Thanks to the oil-thirsty countries of the world, the Persian Gulf is expected to become a blistering, red-hot convection oven in less than a century, much earlier than scientists thought.

A new study published in the journal Nature Climate Change found that by the year 2100, the region is expected to experience normal summer temperatures of around 113 degrees. To make matters worse, a deluge of humidity in the area will deliver heat indexes of 165 to 170 degrees, conditions that are considered uninhabitable for humans.

With these threats combined, the researchers wrote, the region encompassed by the countries of Qatar, Kuwait, UAE, Iran, and Saudi Arabia will be turned into a place “where climate change, in the absence of significant migration, is likely to severely impact human habitability.”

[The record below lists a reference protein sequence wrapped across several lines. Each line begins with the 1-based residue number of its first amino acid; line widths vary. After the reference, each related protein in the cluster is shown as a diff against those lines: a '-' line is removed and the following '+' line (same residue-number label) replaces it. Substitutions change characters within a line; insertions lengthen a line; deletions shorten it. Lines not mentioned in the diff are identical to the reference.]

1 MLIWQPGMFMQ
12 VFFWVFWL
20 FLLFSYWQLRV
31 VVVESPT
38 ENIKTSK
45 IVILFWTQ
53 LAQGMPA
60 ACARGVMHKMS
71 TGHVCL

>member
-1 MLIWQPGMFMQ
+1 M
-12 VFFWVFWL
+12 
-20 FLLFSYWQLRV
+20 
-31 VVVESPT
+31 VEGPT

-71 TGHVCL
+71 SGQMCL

“When they happen, they will be quite lethal,” Dr. Elfatih A. B. Eltahir, a researcher from the Massachusetts Institute of Technology, told the New York Times.

Most heat waves today are lethal to sick people, the very old and the very young. But some of the most temperatures outlined by the paper, combined with the staggering levels of humidity, “would probably be intolerable even for the fittest of humans, resulting in hyperthermia.”

In other words, the countries that produce some of the largest quantities of oil in the world will one day be uninhabitable because of the burning of that oil.

[Image via Getty]